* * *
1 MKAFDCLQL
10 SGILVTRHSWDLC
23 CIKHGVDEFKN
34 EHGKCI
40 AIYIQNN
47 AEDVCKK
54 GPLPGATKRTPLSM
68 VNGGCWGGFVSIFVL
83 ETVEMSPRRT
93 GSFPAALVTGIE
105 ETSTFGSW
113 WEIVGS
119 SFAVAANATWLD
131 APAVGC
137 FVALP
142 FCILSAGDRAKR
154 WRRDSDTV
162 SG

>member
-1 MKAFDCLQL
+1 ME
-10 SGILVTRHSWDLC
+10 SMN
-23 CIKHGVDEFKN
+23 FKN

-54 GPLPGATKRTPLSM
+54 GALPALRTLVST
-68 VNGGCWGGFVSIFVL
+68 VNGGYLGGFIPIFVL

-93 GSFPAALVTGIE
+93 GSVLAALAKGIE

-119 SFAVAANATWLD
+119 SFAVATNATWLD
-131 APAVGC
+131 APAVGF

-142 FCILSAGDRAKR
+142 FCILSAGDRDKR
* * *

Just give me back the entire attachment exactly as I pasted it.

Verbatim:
1 MKAFDCLQL
10 SGILVTRHSWDLC
23 CIKHGVDEFKN
34 EHGKCI
40 AIYIQNN
47 AEDVCKK
54 GPLPGATKRTPLSM
68 VNGGCWGGFVSIFVL
83 ETVEMSPRRT
93 GSFPAALVTGIE
105 ETSTFGSW
113 WEIVGS
119 SFAVAANATWLD
131 APAVGC
137 FVALP
142 FCILSAGDRAKR
154 WRRDSDTV
162 SG

>member
-1 MKAFDCLQL
+1 ME
-10 SGILVTRHSWDLC
+10 SMN
-23 CIKHGVDEFKN
+23 FKN

-54 GPLPGATKRTPLSM
+54 GALPALRTLVST
-68 VNGGCWGGFVSIFVL
+68 VNGGYLGGFIPIFVL

-93 GSFPAALVTGIE
+93 GSVLAALAKGIE

-119 SFAVAANATWLD
+119 SFAVATNATWLD
-131 APAVGC
+131 APAVGF

-142 FCILSAGDRAKR
+142 FCILSAGDRDKR